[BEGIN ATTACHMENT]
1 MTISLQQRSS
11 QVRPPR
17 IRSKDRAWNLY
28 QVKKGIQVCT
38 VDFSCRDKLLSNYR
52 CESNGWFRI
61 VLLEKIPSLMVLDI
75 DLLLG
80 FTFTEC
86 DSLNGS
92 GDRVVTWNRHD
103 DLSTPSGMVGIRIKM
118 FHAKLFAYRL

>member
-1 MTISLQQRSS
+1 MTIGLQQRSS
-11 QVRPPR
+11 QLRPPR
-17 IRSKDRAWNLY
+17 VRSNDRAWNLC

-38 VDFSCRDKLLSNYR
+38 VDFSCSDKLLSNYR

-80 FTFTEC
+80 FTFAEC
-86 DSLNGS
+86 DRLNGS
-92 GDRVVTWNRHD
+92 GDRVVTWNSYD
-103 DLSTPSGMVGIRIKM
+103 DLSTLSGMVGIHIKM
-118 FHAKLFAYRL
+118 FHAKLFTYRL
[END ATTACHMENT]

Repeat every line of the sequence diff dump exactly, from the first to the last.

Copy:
1 MTISLQQRSS
11 QVRPPR
17 IRSKDRAWNLY
28 QVKKGIQVCT
38 VDFSCRDKLLSNYR
52 CESNGWFRI
61 VLLEKIPSLMVLDI
75 DLLLG
80 FTFTEC
86 DSLNGS
92 GDRVVTWNRHD
103 DLSTPSGMVGIRIKM
118 FHAKLFAYRL

>member
-1 MTISLQQRSS
+1 MTIGLQQRSS
-11 QVRPPR
+11 QLRPPR
-17 IRSKDRAWNLY
+17 VRSNDRAWNLC

-38 VDFSCRDKLLSNYR
+38 VDFSCSDKLLSNYR

-80 FTFTEC
+80 FTFAEC
-86 DSLNGS
+86 DRLNGS
-92 GDRVVTWNRHD
+92 GDRVVTWNSYD
-103 DLSTPSGMVGIRIKM
+103 DLSTLSGMVGIHIKM
-118 FHAKLFAYRL
+118 FHAKLFTYRL